Adolescents who saw printed signs explaining the number of miles they would need to walk to burn off the calories in a sugary drink were more likely to leave the store with a lower calorie beverage, a healthier beverage or a smaller size beverage, according to new Johns Hopkins University Bloomberg School of Public Health research.
And those healthier choices persisted weeks after the signs came down.
A report on the findings, published online Oct. 16 in the American Journal of Public Health, adds to the growing evidence suggesting that simply showing calorie counts on products and menus isn’t enough to break Americans from their bad eating habits. With calorie counts expected on menus in chain restaurants with more than 20 outlets by early next year the Affordable Care Act, the researchers say policymakers may need to rethink how that information is communicated.
“People don’t really understand what it means to say a typical soda has 250 calories,” says study leader Sara N. Bleich, PhD, an associate professor in the Department of Health Policy and Management at the Bloomberg School. “If you’re going to give people calorie information, there’s probably a better way to do it. What our research found is that when you explain calories in an easily understandable way such as how many miles of walking needed to burn them off, you can encourage behavior change.”
For six-week stretches between August 2012 and June 2013, Bleich and her colleagues installed signs in six corner stores in low-income, predominantly black Baltimore neighborhoods. The signs, four in all, presented a key fact about the number of calories in a 20 oz. bottle of soda, sports drink or fruit juice: that each bottle contained 250 calories, had 16 teaspoons of sugar, would take 50 minutes of running to work off those calories or would take five miles to walk the calories off. Researchers observed 3,098 drink purchases in the stores by black adolescents between the ages of 12 and 18 and interviewed 25 percent of them after leaving the store about whether they saw and understood the signs. Of the 35 percent of kids who said they saw the signs, 59 percent said they believed them and 40 percent said they changed their behavior as a result.
The researchers posted the brightly colored, 8.5-by-11-inch signs with the calorie information, displaying one sign at a time, on beverage cases in full view of customers. Before the signs were put up, researchers found that 98 percent of drink purchases in the stores were sugary beverages. After, regardless of the type of sign the adolescent saw, the number dropped to 89 percent. When compared with purchasing behaviors during times when there was no signage, the most effective sign, Bleich says, was the one which told shoppers they would have to walk five miles to burn off the drink calories.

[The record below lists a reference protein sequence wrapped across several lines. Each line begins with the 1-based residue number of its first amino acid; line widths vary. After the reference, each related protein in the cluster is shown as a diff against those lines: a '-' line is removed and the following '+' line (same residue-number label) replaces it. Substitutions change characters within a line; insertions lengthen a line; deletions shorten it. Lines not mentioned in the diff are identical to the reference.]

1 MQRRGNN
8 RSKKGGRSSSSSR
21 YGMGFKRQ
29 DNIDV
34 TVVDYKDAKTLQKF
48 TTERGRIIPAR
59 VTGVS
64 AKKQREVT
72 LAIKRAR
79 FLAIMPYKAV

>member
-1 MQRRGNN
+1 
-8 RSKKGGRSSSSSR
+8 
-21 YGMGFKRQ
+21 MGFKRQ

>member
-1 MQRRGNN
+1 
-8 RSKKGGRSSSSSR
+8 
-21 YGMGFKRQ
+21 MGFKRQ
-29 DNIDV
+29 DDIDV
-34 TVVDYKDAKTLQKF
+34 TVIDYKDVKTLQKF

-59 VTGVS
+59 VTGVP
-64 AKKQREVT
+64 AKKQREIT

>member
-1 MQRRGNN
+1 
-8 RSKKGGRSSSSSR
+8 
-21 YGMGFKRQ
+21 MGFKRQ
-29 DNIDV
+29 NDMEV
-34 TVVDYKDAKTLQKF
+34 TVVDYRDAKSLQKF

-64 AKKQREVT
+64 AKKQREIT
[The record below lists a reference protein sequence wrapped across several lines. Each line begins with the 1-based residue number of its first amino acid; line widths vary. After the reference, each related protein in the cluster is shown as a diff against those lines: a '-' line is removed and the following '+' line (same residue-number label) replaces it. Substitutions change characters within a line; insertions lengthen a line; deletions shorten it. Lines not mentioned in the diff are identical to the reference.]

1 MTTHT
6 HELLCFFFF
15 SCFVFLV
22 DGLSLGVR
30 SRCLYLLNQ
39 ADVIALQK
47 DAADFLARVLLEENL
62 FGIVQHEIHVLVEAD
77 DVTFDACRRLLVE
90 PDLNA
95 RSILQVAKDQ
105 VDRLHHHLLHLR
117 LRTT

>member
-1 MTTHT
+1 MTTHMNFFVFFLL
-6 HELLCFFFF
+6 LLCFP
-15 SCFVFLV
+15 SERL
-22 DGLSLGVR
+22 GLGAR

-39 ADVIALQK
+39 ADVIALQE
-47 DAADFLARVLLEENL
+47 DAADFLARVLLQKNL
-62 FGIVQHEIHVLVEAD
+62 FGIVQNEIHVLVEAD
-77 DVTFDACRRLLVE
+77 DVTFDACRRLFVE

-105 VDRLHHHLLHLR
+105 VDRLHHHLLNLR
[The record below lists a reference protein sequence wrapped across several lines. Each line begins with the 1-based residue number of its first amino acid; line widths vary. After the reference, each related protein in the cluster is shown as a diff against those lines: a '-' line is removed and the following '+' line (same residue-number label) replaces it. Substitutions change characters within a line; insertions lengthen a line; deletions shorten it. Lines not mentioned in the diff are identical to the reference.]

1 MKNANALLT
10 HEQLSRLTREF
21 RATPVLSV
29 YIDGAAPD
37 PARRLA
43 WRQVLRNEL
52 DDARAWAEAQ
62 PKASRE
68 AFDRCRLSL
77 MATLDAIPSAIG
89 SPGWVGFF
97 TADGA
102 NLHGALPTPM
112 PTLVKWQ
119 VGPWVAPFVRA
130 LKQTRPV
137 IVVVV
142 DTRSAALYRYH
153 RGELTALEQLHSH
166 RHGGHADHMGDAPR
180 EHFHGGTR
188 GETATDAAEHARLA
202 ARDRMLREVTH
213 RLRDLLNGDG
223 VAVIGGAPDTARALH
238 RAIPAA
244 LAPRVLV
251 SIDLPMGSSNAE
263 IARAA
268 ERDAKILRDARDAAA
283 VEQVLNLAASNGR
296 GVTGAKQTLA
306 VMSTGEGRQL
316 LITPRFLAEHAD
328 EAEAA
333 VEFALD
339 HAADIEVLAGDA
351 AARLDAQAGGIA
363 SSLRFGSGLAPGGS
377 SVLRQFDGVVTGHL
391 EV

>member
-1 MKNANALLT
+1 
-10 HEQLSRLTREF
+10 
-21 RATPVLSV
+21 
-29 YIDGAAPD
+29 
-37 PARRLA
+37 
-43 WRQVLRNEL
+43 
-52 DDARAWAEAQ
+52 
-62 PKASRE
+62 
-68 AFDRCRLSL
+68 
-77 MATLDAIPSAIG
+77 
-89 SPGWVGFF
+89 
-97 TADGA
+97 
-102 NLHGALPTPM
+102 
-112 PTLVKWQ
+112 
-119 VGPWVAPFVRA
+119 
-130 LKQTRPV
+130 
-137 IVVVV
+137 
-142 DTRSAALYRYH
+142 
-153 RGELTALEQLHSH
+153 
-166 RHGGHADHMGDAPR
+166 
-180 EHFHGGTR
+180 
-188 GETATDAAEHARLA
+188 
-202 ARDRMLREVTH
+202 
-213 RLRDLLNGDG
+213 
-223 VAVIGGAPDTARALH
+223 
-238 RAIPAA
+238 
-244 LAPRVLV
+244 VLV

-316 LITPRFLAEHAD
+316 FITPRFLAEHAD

Overall, the number of sugary drink calories purchased went from 203 calories before the miles of walking sign to 179 after. The size of the purchases also fell from 54 percent buying more than 16 oz. to 37 percent. Regardless of which sign was posted, the percentage of adolescents who chose to buy no beverage at all increased from 27 percent to 33 percent over the study period. Water purchases, meanwhile, increased from 1 percent to 4 percent.
“This is a very low-cost way to get children old enough to make their own purchases to drink fewer sugar-sweetened beverages and they appear to be effective even after they are removed,” Bleich says. “Black adolescents are one of the groups at highest risk for obesity and one of the largest consumers of sugary beverages. And there is a strong scientific link between consumption of sugary beverages and obesity. Using these easy-to-understand and easy-to-install signs may help promote obesity prevention or weight loss.”
“Reducing Sugar-Sweetened Beverage Consumption by Providing Caloric Information: How Black Adolescents Alter Their Purchases and Are the Effects Persistent” was written by Sara N. Bleich, PhD; Colleen L. Barry, PhD; Tiffany L. Gary-Webb, PhD; and Bradley J. Herring, PhD.
The above story is based on materials provided by Johns Hopkins Bloomberg School of Public Health. Note: Materials may be edited for content and length.